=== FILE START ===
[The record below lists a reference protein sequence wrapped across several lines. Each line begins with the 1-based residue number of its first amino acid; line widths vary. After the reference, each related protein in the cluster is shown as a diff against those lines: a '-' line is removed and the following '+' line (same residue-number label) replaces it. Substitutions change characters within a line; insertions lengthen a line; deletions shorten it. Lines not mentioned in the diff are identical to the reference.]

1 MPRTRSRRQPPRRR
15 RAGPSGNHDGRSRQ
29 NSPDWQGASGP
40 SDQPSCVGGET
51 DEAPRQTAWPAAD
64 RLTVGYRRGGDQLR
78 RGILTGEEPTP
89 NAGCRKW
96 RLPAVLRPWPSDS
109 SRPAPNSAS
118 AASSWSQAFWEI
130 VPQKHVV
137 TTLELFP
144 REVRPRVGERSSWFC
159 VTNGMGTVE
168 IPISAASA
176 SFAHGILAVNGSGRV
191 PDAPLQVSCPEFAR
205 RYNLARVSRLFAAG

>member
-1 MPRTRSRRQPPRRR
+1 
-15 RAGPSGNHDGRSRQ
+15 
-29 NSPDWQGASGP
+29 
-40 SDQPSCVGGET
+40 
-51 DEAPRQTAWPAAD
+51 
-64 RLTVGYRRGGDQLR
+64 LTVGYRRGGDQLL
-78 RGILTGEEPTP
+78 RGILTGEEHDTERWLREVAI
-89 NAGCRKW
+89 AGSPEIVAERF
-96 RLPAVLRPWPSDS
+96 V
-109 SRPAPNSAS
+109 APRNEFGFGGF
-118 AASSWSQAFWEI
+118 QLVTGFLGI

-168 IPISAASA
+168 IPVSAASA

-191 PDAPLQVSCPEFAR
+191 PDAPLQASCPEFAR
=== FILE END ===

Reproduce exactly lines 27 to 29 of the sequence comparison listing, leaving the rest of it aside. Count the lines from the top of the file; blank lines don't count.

+29 
-40 SDQPSCVGGET
+40 